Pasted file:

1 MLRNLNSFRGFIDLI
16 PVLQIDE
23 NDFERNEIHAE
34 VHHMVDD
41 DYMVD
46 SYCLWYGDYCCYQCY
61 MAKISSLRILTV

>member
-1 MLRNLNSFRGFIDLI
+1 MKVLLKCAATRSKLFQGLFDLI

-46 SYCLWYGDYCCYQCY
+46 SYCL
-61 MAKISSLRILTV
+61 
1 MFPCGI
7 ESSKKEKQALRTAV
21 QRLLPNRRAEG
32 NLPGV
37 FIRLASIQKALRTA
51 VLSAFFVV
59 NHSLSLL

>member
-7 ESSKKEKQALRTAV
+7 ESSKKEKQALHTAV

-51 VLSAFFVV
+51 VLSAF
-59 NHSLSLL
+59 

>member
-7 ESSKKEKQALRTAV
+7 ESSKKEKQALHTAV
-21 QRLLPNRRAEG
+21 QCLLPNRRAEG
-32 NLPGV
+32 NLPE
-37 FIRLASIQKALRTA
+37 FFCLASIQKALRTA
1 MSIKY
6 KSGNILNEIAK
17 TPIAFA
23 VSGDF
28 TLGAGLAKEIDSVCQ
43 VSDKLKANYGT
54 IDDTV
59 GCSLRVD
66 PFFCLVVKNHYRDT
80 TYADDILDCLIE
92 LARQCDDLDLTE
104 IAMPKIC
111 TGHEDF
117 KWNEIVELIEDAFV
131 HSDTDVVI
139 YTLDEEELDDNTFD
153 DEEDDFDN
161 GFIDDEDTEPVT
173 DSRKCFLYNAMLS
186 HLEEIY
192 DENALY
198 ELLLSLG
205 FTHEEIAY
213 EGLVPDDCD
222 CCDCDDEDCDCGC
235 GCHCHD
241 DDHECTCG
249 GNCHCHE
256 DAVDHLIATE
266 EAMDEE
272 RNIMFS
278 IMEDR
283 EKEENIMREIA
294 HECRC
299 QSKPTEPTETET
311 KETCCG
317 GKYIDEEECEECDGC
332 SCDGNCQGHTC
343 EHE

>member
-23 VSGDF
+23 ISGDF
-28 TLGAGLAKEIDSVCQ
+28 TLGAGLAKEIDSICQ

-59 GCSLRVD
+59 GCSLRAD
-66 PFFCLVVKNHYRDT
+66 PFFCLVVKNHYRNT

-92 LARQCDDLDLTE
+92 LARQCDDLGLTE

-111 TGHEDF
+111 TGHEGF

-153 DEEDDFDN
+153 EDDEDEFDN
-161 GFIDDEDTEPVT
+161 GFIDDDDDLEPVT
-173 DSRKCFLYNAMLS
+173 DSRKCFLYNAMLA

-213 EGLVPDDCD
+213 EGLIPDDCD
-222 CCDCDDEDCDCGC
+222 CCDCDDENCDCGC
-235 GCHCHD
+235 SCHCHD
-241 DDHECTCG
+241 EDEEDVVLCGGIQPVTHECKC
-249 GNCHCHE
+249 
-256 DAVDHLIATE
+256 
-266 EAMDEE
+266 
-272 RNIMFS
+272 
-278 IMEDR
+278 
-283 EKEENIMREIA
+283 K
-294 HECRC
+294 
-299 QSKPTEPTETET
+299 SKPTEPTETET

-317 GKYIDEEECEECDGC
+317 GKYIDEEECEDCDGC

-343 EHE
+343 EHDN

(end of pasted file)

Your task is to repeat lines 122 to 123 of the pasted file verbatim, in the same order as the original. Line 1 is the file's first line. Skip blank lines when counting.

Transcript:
-343 EHE
+343 EHDN